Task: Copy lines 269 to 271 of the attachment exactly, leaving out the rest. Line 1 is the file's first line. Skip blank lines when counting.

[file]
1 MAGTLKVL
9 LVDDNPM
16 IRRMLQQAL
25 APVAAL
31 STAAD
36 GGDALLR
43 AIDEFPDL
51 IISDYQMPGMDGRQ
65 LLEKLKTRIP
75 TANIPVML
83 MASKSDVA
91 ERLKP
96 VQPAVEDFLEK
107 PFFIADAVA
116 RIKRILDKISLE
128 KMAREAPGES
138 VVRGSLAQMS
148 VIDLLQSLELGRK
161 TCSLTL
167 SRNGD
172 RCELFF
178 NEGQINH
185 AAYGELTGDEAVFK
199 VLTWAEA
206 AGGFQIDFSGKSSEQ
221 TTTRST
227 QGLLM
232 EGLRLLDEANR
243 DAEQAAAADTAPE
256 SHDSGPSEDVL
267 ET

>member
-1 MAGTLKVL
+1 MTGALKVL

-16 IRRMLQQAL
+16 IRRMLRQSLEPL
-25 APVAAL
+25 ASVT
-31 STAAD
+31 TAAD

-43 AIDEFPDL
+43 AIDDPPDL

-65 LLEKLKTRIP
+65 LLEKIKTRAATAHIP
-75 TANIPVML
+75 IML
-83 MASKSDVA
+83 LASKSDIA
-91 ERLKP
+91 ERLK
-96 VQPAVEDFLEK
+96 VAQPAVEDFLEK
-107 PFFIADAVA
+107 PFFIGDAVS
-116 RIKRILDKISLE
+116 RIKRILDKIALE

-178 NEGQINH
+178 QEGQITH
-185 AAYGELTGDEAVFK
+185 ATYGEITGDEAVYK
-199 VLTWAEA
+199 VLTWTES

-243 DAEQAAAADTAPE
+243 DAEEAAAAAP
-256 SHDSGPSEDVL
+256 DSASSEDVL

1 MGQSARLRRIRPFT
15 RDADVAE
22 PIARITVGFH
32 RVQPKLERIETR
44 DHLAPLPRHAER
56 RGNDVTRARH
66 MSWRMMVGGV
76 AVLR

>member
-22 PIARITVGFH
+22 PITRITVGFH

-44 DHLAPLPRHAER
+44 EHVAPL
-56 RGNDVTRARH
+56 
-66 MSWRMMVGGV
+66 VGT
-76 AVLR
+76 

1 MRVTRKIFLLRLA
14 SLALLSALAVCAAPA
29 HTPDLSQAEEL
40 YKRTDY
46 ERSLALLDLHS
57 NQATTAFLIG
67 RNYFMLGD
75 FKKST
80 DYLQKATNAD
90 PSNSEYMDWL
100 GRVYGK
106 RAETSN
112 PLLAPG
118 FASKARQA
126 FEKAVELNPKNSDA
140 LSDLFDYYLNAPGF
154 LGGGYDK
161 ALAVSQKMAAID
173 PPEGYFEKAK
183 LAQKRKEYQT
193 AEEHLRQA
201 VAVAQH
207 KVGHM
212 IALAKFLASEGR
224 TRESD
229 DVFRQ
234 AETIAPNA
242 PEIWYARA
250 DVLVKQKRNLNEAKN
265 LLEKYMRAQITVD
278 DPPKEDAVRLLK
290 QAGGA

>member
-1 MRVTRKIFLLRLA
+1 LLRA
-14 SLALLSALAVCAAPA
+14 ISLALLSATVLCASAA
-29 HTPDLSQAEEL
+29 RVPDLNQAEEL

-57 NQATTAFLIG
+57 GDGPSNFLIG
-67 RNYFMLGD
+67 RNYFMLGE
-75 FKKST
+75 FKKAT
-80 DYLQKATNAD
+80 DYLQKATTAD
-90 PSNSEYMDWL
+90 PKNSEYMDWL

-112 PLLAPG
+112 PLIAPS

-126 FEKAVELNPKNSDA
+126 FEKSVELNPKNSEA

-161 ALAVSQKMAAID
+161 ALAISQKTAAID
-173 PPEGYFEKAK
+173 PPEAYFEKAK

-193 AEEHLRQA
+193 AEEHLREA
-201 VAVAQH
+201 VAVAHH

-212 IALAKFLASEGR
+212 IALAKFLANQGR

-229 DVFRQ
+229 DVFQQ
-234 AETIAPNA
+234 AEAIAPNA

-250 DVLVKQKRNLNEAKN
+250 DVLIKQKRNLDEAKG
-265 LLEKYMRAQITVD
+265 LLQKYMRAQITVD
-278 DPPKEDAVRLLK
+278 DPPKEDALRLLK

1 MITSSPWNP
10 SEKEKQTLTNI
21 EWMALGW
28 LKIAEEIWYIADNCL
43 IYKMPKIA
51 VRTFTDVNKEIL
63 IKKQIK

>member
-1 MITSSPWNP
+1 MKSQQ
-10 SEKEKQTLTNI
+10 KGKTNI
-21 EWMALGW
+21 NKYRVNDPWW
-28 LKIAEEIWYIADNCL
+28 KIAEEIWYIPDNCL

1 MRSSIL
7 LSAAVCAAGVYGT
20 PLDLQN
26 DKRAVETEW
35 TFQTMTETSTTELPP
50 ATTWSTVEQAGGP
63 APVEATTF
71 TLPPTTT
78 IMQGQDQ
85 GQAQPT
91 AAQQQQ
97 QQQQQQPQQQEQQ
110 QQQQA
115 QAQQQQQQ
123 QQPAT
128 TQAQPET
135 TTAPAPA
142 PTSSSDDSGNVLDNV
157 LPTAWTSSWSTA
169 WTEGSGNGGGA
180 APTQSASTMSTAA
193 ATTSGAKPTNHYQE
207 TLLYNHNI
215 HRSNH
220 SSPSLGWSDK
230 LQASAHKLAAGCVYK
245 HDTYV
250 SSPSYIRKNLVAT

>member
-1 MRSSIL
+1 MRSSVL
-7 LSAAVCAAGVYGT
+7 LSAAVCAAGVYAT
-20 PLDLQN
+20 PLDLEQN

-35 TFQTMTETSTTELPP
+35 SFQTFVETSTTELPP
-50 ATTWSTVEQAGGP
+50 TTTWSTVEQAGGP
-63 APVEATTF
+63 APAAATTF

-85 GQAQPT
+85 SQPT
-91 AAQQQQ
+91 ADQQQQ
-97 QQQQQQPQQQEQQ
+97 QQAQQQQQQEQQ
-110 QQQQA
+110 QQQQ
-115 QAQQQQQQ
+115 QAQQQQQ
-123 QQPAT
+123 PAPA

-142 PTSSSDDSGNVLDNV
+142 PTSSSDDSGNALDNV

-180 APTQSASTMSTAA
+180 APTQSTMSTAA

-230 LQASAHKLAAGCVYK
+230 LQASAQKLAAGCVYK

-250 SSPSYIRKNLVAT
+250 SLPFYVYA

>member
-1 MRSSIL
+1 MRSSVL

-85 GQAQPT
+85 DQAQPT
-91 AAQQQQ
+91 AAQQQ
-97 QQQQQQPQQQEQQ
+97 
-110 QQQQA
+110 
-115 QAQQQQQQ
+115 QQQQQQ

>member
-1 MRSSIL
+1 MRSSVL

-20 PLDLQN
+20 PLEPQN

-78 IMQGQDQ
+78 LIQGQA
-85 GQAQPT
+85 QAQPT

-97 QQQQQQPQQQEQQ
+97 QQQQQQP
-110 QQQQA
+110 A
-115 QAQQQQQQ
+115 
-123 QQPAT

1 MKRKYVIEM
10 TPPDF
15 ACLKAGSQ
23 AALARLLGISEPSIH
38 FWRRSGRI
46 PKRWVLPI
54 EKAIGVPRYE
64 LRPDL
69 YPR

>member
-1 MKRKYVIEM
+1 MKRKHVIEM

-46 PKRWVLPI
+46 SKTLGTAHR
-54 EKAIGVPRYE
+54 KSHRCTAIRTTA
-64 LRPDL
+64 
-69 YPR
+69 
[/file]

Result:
38 FWRRSGRI
46 PKRWVLPI
54 EKAIGVPRYE